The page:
Helping Your Teen Navigate the First Year of College

You have walked alongside your teen for so many important life events. Now the day has arrived to embark on the first year of college. You may be filled with many mixed emotions, and you’re likely wondering, “how can I offer the right support this year?”

Talk About It: Before your teen goes to college, allow for open communication and connection. Hear your teen’s expectations for the first year. If your teen is going to live at school, whether near or far, find out how much contact they’d like to have with the family.  How often will they visit?  How often would they like to touch base with you by phone and text?  Texting may be less intrusive and more comfortable for quick check-ins, with phone calls once or twice a week for longer conversations.  Another question to discuss: How involved will you be with supporting your teen’s academic progress? Communicating about these issues ahead of time can clarify everyone’s expectations and decrease the chances for miscommunication.

Supporting Your Teen: There are several ways to do this. One is simple verbal reassurance. Others are action oriented–like attending Parent Orientation or the Parent Weekend. This is a great chance to get more familiar with your teen’s school and the resources available on campus.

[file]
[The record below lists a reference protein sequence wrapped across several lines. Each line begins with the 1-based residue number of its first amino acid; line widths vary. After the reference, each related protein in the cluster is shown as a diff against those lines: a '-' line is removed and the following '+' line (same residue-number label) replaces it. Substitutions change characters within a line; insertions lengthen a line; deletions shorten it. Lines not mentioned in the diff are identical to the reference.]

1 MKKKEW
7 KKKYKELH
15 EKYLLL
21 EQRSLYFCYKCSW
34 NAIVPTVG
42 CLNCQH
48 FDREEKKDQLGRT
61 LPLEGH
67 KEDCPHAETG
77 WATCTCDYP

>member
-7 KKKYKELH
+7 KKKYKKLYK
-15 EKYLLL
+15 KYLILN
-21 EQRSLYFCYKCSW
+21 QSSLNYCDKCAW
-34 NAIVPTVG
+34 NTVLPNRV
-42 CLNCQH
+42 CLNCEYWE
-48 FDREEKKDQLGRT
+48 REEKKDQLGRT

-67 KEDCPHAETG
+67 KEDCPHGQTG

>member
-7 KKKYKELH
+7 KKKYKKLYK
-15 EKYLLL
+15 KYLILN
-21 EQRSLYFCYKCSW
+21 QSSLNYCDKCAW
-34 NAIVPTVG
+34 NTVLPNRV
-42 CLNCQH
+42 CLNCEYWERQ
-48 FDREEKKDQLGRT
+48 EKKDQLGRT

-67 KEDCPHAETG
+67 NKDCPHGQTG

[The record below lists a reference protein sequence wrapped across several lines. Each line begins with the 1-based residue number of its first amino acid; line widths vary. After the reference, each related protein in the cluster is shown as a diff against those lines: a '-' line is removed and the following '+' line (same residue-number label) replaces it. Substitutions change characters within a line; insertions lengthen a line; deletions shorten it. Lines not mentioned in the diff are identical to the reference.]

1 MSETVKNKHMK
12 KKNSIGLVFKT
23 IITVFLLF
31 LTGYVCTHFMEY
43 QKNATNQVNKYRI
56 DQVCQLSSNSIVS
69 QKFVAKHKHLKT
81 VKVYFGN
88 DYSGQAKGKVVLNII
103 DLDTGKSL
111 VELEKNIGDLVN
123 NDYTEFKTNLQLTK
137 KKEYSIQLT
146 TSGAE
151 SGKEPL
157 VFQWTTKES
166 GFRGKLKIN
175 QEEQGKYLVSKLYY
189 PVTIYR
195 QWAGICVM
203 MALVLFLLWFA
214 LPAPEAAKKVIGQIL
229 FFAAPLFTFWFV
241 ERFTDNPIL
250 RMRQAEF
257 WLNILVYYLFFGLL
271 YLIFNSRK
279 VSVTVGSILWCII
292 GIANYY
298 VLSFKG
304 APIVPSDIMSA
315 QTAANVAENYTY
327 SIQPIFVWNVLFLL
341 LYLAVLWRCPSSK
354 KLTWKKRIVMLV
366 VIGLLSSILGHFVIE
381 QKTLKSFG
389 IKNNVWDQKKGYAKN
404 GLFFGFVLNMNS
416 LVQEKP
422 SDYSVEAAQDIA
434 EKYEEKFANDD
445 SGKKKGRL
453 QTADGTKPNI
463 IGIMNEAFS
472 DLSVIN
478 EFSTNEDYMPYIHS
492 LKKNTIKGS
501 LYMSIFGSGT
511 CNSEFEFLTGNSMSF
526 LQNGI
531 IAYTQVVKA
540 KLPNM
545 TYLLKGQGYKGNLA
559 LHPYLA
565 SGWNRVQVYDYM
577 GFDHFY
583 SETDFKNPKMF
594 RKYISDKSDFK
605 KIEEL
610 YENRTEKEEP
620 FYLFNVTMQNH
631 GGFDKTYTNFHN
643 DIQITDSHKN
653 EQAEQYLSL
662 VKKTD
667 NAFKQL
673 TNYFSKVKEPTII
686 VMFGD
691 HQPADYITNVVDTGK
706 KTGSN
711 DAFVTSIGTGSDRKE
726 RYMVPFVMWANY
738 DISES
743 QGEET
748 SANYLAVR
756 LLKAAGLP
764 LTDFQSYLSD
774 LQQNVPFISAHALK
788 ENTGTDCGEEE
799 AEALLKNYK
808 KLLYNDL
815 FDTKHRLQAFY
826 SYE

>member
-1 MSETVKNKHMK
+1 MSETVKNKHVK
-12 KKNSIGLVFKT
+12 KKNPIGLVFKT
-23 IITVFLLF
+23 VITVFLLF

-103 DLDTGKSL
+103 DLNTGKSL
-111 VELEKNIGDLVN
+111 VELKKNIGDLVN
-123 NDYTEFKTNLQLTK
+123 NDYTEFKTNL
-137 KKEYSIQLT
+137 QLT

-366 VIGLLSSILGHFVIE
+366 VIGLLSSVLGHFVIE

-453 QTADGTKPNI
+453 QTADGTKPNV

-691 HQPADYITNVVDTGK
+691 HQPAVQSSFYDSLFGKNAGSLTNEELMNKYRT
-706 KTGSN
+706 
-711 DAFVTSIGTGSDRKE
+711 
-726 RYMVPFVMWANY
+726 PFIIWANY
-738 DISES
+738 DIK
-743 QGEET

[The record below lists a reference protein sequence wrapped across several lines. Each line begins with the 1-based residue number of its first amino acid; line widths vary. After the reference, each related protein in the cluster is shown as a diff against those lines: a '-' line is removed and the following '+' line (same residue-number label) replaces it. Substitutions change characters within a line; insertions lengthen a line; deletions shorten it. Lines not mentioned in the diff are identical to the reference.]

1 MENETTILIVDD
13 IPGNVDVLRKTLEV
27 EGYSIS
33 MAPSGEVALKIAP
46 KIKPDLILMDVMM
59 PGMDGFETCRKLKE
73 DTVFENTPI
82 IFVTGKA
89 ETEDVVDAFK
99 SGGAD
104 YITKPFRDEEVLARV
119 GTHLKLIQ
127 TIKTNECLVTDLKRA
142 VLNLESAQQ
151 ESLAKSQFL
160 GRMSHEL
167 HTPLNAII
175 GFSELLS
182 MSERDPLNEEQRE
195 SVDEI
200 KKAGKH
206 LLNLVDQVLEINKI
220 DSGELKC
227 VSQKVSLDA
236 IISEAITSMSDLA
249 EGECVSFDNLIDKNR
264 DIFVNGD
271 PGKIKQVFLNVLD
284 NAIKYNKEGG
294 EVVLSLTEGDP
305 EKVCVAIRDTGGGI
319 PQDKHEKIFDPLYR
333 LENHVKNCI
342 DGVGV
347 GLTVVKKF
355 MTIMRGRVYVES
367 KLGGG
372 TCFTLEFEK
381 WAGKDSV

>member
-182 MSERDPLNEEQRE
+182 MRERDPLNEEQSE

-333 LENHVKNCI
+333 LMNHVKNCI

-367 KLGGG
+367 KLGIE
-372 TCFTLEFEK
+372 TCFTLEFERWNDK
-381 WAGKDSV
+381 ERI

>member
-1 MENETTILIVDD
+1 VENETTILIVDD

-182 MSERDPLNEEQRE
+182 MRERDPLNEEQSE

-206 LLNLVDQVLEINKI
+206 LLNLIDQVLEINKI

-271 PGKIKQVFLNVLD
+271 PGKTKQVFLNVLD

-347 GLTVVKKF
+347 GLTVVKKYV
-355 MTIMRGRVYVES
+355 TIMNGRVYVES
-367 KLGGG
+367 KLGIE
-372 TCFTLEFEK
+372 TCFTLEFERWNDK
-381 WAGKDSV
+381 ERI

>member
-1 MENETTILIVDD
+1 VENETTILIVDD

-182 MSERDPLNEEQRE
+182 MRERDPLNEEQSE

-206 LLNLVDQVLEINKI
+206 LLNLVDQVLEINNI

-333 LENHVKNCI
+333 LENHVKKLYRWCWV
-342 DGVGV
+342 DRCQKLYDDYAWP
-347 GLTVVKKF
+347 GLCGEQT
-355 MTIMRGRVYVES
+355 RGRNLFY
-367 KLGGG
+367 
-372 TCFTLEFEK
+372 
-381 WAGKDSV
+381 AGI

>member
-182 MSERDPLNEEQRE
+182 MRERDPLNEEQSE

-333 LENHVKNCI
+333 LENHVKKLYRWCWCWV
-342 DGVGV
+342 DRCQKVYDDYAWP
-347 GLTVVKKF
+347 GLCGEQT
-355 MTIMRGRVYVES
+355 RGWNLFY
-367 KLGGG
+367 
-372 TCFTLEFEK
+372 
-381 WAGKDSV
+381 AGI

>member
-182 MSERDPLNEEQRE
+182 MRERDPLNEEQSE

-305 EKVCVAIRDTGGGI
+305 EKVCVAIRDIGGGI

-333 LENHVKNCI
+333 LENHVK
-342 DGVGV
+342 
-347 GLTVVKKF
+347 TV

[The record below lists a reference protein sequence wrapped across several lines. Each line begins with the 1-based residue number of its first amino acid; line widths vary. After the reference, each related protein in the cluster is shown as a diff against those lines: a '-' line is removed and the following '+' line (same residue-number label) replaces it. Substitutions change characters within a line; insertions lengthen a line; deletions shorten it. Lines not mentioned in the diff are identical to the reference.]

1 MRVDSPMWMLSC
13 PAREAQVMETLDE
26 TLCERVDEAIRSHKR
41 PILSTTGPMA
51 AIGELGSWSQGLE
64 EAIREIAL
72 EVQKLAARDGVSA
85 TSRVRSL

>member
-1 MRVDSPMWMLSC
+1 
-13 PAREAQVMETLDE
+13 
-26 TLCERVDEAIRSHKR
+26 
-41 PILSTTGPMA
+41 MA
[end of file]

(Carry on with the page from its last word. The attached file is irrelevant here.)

Be Aware of How Your Teen Is Adjusting: College can be an exciting time of developing identity, thoughts, opinions, relationships, skills, goals and dreams. Your teen will be learning greater independence and making many choices autonomously.  The first year can be an amazing growth experience. As thrilling as they may be, all these changes can also be stressful. For some college students, it is their first time away from home. Students may confront social, academic, and emotional issues that they’ve never had to deal with before. Be sure to occasionally ask questions that can help you assess your teen’s state of mind.

According to the American College Health Association, about 15% of college students have been diagnosed with depression. According to the Association for University and College Counseling Center Directors, about one in ten college students seek treatment from campus counseling centers. If you notice your teen frequently feeling overwhelmed, sleeping all day, isolating from peers, having difficulties concentrating, feeling irritable, sad, or hopeless almost every day, encourage them to seek help. Counseling services are available on most college campuses and are usually free to all enrolled students.

Your Changing Relationship: Your relationship with your teen is evolving. To help support development, allow your teen to practice independence and learn to connect with each other in a new way.  There will be times your teen still needs your support.  Learn to offer space at times and be there with support when needed.

Managing the Empty Nest: Now that your teen is spending more time outside of the home, it may be time for you to rediscover hobbies, interests and reconnect with yourself and significant others or friends. Enjoy!

PLEASE NOTE: Nothing in what you find here should be construed as medical advice pertinent to any individual. As is true with all written materials, and especially information found on the internet, you must be the judge of what appears valid and useful for yourself. Please take up any questions you might have regarding the content of this web site with your psychotherapist or physician.

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